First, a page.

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I was one who posted a fairly negative review after using the Bose PAS for several weeks. On one hand I'm pleased to find the the Keyboard reviewers came to a similar conclusion as I did, i.e. when set to FLAT these speakers are anything but flat.


Keyboard's (sonic) conclusions were based on listening to iPod tracks and Ivory playback. I tried CD stereo tracks, real Rhodes, real Clav, bass guitar, vocals, electronic kick, miced kick, Kurzweil PC2R, S90, VL-1, and numerous soft synths. In most cases I had direct compare with Mackie 450s. Plus I am initmately familiar with how each of the above sounds through other speakers that I own. What I found extremely troubling is that I could get certain things to sound good with EQ and others I could never get to sound good at all--especially kicks and bass guitar which just sounded weird.


I don't accept that you can simply EQ your way out of the sonic problems with the PAS. The EQ approach might work for singers and guitarists, etc. who are sending them a fairly basic, unchanged source all night. But electronic keyboard players might use a clav with horns one song, piano the next followed by a low bass synth.


Any crap speaker can have balanced bass and highs if you EQ the s#$@ out of them, but you shouldn't have to do that. These are $2,000 ($4,000/pair) speakers. They should sound great out of the box...on everything...but they don't.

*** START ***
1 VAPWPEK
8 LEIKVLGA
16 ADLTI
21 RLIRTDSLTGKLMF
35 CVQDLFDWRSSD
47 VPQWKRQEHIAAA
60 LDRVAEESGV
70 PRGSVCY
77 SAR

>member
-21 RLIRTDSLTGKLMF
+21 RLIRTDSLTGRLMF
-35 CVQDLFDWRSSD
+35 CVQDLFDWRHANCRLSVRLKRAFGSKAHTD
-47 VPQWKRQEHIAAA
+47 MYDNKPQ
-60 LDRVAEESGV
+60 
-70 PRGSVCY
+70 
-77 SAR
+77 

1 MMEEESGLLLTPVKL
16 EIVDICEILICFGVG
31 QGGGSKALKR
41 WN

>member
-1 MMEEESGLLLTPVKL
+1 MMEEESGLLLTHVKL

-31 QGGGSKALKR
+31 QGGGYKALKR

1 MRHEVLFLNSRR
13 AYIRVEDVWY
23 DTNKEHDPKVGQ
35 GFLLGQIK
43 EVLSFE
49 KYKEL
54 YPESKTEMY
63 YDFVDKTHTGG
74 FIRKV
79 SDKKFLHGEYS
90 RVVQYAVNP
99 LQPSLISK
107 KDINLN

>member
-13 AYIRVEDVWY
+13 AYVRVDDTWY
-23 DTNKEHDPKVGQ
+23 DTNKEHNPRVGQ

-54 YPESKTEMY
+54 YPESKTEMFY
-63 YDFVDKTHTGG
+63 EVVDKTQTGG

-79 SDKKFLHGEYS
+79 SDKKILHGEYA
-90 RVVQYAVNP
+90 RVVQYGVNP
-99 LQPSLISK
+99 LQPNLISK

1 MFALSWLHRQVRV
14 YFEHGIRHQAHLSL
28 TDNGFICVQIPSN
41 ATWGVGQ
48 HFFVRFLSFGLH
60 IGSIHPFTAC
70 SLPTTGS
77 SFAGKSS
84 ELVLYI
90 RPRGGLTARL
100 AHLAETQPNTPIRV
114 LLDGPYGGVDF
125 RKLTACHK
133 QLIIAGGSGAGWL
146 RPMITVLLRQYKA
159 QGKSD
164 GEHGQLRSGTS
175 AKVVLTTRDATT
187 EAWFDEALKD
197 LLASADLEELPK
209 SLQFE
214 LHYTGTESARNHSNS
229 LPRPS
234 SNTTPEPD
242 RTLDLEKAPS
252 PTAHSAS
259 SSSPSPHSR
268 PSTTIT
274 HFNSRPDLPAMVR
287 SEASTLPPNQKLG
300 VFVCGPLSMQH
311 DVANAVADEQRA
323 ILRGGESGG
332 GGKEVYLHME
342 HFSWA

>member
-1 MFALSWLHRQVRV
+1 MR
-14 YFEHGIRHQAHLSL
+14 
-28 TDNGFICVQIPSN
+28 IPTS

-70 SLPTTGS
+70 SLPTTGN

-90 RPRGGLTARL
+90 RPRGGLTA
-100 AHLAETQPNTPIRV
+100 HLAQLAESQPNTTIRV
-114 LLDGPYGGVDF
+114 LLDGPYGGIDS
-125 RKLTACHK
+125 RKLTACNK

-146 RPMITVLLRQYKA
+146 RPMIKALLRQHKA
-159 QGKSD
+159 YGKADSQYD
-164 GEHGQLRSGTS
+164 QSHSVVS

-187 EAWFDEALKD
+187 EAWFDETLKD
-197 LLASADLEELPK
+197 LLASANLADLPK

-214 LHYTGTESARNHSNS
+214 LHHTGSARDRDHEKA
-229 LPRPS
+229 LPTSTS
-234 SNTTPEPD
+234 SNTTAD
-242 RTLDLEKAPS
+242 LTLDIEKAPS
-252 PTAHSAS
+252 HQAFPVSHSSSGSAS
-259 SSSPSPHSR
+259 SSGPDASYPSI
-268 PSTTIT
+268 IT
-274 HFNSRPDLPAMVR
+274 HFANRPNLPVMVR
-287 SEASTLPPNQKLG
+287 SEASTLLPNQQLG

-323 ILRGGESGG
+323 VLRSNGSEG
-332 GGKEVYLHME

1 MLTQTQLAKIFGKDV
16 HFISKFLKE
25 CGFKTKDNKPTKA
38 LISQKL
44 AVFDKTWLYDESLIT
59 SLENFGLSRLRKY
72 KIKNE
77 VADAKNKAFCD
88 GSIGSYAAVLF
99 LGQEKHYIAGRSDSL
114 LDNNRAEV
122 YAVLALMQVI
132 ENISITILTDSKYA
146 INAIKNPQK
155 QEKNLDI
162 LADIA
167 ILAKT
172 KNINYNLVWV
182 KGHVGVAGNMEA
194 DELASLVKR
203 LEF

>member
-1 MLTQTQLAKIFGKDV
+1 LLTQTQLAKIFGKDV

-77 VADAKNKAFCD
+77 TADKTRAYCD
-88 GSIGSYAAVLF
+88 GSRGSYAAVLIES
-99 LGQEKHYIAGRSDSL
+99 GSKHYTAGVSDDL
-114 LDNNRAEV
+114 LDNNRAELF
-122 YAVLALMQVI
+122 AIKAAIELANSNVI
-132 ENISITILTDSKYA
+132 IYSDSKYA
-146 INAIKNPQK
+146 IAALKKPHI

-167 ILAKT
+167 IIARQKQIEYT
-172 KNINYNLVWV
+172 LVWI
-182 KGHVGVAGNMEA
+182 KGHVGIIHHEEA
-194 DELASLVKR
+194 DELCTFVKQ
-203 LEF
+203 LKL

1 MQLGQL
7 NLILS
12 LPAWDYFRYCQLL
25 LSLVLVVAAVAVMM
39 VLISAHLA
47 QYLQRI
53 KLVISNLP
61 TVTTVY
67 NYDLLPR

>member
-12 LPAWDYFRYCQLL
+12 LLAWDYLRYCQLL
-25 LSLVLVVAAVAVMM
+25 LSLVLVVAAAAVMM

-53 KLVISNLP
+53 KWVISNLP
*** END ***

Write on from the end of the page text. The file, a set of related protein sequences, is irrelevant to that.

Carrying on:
Bose encourages you to try out the PAS. Do it. Draw your own conclusions based on your music and setup.



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Thanks for all these great replies--I will definitely try the speakers out before deciding to buy them in the next year.


What's good about Keyboard reviews is that even though reviewers generally employ a very positive tone, you can easily figure out the issues with a particular product.


For example, despite Ken Hughes's very sunny approach, he made it very obvious that the sound in his particular tests was often unsatisfactory until he altered the EQ settings. And of course he did point out the mono nature of the Bose tower.


These are important considerations--is it easy to change EQ from song to song or even patch to patch? In the end, I'm sure I'll want stereo output eventually, so I need figure out if I want to spend a lot of money to get a second tower someday, or if I should go with a less expensive alternative for stereo amplification altogether.


Anyway, thanks again.